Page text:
George Harrison: Wonderwall Music/Electronic Sound (Apple Records)


George Harrison’s legacy as a solo artist cannot be denied. Though he kept his career very low-key—only two tours, one in the US, and one in Japan—his solo releases were a varied fare; some good, some forgettable, and some downright interesting. Harrison was the first Beatle to officially release a solo album, and that solo album was also the first release on the band’s new Apple Records label.
Wonderwall Music, released in 1968, served as the soundtrack to the film Wonderwall—a funny, if not slightly dated—psychedelic comedy documenting the culture clash between the hippie culture and an older, middle-aged businessman. Recorded both in London and in India, the album highlights Harrison’s love of Indian music. Indeed, in the notes to the reissue, it stated that Harrison considered the album a sampler of Eastern sounds. The Indian numbers are brief; anyone expecting Shankar-style ragas will be sorely disappointed. Considering the nature of the  music here, it’s something of a shame that songs like “Guru Vandana” and “Gat Kirwani” are so damn short. It’s the nature of incidental music, of course, to be brief and fit scenes, but these Eastern influenced pieces aren’t so much a “sample” as they are a crumb of a greater meal.

Not all of the music is sitar music; “Drilling a Home” is a fun ragtime number, “Ski-ing” is a heavy, albeit brief acid-rock jam—I don’t think I’m wrong in saying it sounds like Black Sabbath— while “Dream Scene” is simply one of Harrison’s finest psychedelic creations—blending Eastern and Western sounds in a heady, dreamlike manner that makes its designation on such an obscure album a bit of a pity.  Like the Indian pieces, these numbers are brief–often too brief–and when allowed to play out, are fine instrumental fare–even if they are somewhat forgettable in the larger scheme of Harrison’s output.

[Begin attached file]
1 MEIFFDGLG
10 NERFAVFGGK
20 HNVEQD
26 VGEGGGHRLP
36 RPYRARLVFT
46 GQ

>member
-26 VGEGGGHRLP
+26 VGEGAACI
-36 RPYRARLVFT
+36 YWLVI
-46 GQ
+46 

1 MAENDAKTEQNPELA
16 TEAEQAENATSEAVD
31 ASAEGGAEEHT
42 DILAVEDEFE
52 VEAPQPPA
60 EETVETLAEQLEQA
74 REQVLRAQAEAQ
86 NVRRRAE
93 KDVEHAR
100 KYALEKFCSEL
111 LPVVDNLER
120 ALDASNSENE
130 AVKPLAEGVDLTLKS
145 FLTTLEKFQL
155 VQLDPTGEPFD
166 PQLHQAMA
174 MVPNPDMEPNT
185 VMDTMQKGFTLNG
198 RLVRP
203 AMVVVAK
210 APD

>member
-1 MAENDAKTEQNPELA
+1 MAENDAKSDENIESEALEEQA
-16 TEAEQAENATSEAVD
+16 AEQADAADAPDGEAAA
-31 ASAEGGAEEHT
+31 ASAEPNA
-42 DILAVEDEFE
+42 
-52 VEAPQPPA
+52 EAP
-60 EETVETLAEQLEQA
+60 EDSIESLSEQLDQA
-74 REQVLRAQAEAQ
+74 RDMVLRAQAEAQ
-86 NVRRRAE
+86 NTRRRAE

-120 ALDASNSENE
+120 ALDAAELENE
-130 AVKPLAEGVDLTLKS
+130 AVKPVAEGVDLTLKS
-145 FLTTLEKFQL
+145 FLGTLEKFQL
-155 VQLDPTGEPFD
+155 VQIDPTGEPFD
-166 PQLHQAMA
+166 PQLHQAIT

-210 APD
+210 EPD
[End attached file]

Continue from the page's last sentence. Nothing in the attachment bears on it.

It’s the album’s bonus tracks that will serve as an interest. The first song, “In The First Place,” is by Remo Four, the band featured in the film. It’s mellowed-out psych-pop, and a fine little number. “Almost Shankara” is the type of extended number that one would have liked to have heard on the album. The final number is an unreleased (and surprisingly never bootlegged) early, instrumental rehearsal take of “The Inner Light,” which would be the B-side to “Lady Madonna.” It’s interesting to hear it come together and being worked on. These are three excellent archival additions that make this a fine reissue of an overlooked classic.


Harrison’s second solo album, Electronic Sound, is much more problematic. Like his previous record, it too was the debut release for Zapple, the label’s proposed experimental music subsidiary. Consisting of two album long tracks, “No Time or Space” and “Under The Mersey Wall,” these two pieces were merely extensive experiments on the then-new Moog synthesizer. The dismissals that Harrison simply recorded his practice, slapped a title on it, and called it an album are not without merit, as these exercises were indeed Harrison’s first excursions into the instrument, and sound as such.

Electronic Sound There’s a more unfortunate detail about worth noting. When Harrison acquired his Moog, he enlisted the assistance of synthesizer composer Bernie Krause to teach him about the instrument. Krause insists that what Electronic Sound consists of is not Harrison, but of his own demonstration recordings, recorded without his approval. Krause filed legal action against him, but Harrison never denied that he was assisted; indeed, the original cover art read “assisted by Bernie Krause,” but Krause demanded it be removed.

These two albums marked the first and last time Harrison would be this experimental with his music. Perhaps because of their poor reception, or perhaps his own songwriting quality was on the uptick, he abandoned this playful side, his next offering proving to be a grand-slam proper solo debut.

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